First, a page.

Three Words That Open Doors
Do you remember the first time you ever said, "I'm a writer"?
I mean out loud and in response to someone asking what you do. Not something you said to yourself.
Pretty cool feeling, right?
Two weeks after Bootcamp 2008, a friend who owned a sales training business asked me what I was doing now. "I'm a copywriter," I said (for the first time ever).
His response: "Really?! Because we just fired our copywriter."
He hired me initially for a small assignment, but I went on to work with them for six months.
"I'm a writer" opens doors. It's a great icebreaker, for one, plus it connects you to interesting people and projects.
But there are three other words that are more powerful and open even more doors.
"I'm an author."
That sounds even more interesting and prestigious, doesn't it? It is.
We've been talking all week about becoming an authority. In my opinion, there's no quicker way to establish yourself as an authority in your niche than by writing a book.
Authors command respect. They're instantly considered an expert in whatever subject their book is about. And they're admired. Think about it – how many times have you heard someone say, "I'm writing a book," or "I'm planning to write a book"? The follow-through is what matters.
I know because for years I've been telling people I'm going to write a book. Yet I still can't utter those three magical words, "I'm an author."
That's about to change.
I was inspired when I discovered that November is National Novel Writing Month (www.NaNoWriMo.org).
Last year, over 200,000 aspiring authors signed up, and by November 30, more than 30,000 of them crossed the finish line, completing a 50,000-word novel (approximately 175 pages).
NaNoWriMo is a program for everyone who's ever thought of writing a book but has been scared off by the time and effort involved. Instead of taking months or years to finish, participants are encouraged to write fast and furiously for 30 days without endless self-scrutiny and editing.
So how does this apply to you and me?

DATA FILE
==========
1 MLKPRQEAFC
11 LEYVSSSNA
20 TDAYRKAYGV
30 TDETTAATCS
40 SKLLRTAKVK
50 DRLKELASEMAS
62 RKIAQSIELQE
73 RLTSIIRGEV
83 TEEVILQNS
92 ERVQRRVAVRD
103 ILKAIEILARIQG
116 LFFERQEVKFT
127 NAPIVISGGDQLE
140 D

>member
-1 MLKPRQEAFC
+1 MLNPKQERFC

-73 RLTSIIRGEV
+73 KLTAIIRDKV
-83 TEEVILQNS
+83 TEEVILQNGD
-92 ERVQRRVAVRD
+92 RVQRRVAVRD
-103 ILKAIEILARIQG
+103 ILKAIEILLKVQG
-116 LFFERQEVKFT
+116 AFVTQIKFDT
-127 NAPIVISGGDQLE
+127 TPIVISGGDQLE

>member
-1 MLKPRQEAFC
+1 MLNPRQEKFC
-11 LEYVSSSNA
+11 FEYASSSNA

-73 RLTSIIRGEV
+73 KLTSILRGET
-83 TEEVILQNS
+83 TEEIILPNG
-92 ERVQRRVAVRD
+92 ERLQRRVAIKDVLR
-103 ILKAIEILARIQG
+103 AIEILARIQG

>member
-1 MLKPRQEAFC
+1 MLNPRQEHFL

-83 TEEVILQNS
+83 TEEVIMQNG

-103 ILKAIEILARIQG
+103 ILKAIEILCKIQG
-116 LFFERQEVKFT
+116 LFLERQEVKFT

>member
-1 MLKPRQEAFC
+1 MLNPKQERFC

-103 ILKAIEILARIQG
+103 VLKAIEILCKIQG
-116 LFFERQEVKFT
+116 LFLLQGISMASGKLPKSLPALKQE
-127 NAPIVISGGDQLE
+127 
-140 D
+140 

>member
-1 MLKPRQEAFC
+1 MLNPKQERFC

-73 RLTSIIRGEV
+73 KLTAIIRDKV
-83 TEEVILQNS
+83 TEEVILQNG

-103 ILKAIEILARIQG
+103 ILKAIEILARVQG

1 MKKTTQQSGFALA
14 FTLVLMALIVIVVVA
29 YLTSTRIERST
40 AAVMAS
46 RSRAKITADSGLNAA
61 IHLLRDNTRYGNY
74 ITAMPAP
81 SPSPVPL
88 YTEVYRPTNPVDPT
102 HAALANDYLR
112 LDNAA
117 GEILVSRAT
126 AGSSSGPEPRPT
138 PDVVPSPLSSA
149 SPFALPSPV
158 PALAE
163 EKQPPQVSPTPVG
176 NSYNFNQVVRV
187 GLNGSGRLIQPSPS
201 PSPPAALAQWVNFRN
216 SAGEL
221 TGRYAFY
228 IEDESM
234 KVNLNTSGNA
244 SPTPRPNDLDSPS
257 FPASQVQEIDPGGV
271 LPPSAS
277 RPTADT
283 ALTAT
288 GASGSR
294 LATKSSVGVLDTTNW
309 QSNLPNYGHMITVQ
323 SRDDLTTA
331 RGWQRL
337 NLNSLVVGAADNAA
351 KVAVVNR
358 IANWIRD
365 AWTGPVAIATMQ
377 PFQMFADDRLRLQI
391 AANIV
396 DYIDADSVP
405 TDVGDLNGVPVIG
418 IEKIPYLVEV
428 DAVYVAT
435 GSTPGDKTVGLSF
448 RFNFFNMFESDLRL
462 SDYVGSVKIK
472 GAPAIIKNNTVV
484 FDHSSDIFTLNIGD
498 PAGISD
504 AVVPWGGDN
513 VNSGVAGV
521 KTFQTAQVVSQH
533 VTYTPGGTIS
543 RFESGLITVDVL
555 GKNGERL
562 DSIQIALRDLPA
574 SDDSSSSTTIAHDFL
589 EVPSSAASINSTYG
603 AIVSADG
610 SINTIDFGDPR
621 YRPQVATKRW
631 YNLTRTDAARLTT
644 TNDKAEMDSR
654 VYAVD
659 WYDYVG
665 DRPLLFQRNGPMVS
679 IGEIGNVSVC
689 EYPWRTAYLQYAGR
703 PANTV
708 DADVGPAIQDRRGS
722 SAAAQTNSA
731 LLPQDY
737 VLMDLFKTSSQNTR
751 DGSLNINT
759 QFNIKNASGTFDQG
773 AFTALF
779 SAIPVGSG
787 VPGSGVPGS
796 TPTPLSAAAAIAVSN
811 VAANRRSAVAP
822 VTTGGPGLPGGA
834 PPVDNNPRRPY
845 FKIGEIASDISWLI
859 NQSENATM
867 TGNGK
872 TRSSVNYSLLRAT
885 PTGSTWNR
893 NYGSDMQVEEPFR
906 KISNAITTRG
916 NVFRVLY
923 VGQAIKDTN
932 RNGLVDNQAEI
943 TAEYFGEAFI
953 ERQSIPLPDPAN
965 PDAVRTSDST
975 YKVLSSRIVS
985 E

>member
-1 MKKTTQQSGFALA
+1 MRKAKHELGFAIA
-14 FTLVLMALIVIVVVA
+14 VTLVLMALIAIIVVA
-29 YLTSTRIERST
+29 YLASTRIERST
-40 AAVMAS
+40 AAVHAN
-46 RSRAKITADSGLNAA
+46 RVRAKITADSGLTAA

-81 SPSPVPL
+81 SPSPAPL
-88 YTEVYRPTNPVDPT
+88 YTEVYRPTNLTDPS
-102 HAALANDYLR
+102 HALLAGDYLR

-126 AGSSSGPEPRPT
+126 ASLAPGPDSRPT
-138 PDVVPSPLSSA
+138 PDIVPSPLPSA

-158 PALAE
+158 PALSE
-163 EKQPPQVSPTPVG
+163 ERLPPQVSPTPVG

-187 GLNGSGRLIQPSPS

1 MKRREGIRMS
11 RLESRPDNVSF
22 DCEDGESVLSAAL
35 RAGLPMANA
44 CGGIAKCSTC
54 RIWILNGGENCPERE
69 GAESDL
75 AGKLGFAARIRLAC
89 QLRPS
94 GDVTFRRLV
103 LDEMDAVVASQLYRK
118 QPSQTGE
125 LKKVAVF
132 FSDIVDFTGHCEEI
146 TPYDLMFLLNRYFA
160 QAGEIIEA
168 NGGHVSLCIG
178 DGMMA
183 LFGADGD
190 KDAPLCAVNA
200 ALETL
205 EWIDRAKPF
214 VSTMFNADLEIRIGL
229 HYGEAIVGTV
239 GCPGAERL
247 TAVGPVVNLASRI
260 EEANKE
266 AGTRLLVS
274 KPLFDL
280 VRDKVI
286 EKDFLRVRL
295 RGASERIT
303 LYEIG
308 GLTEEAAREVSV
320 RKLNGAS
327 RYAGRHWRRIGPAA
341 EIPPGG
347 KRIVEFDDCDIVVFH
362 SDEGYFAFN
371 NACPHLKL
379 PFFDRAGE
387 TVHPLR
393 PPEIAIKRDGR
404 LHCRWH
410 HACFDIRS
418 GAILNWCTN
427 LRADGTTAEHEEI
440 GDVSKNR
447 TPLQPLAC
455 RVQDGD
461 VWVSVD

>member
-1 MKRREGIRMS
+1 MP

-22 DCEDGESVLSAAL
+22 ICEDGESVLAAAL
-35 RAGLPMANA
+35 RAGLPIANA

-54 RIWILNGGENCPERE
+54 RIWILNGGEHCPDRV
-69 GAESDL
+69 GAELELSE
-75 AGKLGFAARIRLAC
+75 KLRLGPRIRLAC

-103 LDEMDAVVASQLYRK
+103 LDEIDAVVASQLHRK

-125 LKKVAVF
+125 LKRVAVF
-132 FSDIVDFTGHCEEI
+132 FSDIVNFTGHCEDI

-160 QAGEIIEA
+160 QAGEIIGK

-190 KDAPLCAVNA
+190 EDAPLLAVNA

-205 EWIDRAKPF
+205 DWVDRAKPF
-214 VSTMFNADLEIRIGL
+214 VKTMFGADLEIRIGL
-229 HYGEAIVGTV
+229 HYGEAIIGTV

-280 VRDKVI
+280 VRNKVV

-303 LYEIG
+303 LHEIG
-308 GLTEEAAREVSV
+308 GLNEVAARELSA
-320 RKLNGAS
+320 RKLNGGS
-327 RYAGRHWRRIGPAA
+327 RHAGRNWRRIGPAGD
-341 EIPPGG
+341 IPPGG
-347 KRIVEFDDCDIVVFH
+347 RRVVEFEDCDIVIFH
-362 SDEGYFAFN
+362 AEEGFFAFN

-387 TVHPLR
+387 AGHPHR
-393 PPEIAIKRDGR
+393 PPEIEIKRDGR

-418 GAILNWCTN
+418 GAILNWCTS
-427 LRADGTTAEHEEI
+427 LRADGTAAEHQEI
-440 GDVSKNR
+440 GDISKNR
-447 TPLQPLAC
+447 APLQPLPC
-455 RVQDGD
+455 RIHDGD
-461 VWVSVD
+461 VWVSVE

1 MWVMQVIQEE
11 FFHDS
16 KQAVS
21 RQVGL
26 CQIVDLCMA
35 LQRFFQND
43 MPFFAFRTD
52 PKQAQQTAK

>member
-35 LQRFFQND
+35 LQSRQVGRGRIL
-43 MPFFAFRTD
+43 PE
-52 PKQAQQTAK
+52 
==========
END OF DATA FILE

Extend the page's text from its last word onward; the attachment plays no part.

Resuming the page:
I propose that for us freelance writers we change it to NaBoWriMo – Nat'l Book Writing Month.
Writing a book on your area of expertise gives you instant credibility.
You'll have a great lead-generation piece to promote on your website, a tool to help land projects, and a thank-you gift to clients they’ll be able to use to improve their business. You might even make money from it, but that's not the main goal.
What do you write about? A good starting point is to combine a copywriting style or technique you're good at along with an industry niche that you're passionate about.
Let's say you've just read Autoresponder Apprentice, and it clicked for you. You also love writing about products to help baby boomer women get in great shape. You could write a book, "How Fitness Marketers Can Attract More Women by Selling Less."
Here's another example. Your specialty as a web copywriter is landing pages, and you've decided to focus on the higher education niche. "Your Landing Page Could Be Landing More Applicants" is something you could promote to prep schools and boarding schools (okay, it's a corny name for a book, but you get the idea).
The point is, your book isn't going to be on The New York Times Best Sellers list. It's designed to be a specialized title that will appeal to a very narrow audience (your targeted prospects). But those prospects will see you as a respected authority because you've written a book and offered a possible solution to their problems.
Your book doesn't have to be 175 pages. For a non-fiction book showcasing your knowledge and expertise, a 50-page book will probably suffice. That's about 14,250 words – only 475 words a day for a month. That's doable, right?
Here are some tips to help you turn a potentially monumental task into something you can check off your to-do list on November 30:
- Use a program like NaNoWriMo.org to keep yourself on track. It's meant for fiction writers, but there's no reason you can't use it for any type of book (see NaNo Rebels on the Forum page). The benefits are that you can see your daily progress online, you connect with a group of like-minded writers, you set a public goal for yourself, and it's free.
- Don't obsess over quality. Aim for getting started and quantity to start with. You can always go back later and edit.
Take a day or two to brainstorm topics, titles, and chapter titles (similar to creating headlines and sub-heads). This is a great outline to work from. Again, think about what you're particularly good at and what your areas of interest are.
If you're a gifted storyteller with a flair for dialogue, and you're enthusiastic about travel, "A Tour Operator's Guide to Telling Stories (and Booking Every Tour Fast)" could be a working title. Chapter titles? "No more selling," "Confessions of a disgruntled traveler," and "The real reason tour companies fail," are just a few ideas off the top of my head.
- Wait until you're done to investigate self-publishing options and your next step. Write the book first, and then figure out what to do with it.
Writing a book is one of those things that won't make you money in the short run, but could really pay off long term. Follow this plan, write for an hour or two a day, and before the year is over, you'll have another answer when people ask, "What do you do?"
Who's with me? Leave me a note in the comments below and let me know if you have plans to write a book someday and if you're going to jump in and take the challenge.
Tomorrow, we'll wrap up this week of "How to Become an Authority in 60 Days" with a few final tips for polishing your image.
The Professional Writers’ Alliance
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